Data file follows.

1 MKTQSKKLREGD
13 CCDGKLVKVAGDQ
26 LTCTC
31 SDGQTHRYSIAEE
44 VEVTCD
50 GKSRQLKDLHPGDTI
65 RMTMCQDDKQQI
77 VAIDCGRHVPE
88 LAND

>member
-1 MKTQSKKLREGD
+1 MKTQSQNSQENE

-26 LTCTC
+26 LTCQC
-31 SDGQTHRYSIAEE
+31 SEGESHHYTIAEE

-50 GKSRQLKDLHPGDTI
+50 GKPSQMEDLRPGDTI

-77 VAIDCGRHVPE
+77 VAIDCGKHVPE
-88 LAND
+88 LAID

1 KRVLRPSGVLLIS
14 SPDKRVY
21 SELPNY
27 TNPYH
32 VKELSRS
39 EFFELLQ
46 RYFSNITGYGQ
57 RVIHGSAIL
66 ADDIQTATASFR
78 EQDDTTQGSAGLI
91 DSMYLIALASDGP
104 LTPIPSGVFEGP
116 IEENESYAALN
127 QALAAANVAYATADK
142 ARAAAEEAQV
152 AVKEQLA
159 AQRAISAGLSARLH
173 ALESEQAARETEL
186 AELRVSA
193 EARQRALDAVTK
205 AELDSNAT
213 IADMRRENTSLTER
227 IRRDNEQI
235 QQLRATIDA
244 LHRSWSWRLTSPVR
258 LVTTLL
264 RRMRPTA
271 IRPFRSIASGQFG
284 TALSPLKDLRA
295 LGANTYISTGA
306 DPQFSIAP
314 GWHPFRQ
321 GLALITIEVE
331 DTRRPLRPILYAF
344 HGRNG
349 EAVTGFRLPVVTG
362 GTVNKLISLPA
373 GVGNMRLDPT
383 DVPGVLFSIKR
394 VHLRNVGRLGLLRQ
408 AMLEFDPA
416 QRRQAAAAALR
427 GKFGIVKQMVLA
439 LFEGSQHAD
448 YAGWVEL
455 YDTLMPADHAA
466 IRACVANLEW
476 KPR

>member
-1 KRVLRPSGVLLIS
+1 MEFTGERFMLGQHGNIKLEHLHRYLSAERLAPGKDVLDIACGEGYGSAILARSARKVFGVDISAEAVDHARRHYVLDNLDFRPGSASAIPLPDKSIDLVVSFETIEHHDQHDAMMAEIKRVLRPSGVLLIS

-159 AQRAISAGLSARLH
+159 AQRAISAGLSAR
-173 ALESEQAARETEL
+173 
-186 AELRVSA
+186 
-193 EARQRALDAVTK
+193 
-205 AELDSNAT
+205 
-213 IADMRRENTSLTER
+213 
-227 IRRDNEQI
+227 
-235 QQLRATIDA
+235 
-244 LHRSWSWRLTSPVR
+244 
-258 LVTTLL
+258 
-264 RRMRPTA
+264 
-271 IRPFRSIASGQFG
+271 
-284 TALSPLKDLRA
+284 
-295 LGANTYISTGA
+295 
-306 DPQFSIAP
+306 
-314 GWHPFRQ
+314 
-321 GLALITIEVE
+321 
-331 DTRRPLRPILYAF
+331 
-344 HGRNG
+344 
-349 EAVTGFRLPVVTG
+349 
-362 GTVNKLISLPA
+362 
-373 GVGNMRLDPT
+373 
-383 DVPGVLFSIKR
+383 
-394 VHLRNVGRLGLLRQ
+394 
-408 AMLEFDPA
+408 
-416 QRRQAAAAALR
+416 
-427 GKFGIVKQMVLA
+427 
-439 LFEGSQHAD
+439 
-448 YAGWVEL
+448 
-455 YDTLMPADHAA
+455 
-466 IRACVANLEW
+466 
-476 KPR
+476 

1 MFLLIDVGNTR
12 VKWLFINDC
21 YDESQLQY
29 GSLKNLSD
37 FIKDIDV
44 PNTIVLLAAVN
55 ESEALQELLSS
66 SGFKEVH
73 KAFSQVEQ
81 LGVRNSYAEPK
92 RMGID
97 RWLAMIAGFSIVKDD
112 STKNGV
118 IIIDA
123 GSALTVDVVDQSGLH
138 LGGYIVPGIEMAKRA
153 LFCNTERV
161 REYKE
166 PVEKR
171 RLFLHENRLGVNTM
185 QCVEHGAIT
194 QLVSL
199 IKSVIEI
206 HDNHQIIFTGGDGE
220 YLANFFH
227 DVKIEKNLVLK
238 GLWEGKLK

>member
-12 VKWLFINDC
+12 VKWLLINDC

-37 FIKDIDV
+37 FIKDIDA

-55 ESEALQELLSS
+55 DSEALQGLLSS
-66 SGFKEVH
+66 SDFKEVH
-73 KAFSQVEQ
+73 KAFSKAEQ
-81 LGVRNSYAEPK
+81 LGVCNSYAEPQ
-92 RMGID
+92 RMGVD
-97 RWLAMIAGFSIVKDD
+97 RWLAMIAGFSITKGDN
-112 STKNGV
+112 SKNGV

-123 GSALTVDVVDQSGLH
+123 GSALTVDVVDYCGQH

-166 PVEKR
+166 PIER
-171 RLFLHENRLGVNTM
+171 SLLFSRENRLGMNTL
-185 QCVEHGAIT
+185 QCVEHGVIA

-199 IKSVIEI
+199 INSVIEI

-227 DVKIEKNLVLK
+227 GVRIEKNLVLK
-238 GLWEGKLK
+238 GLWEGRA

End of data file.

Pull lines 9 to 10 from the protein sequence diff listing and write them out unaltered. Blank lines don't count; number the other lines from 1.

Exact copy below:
88 LAND

>member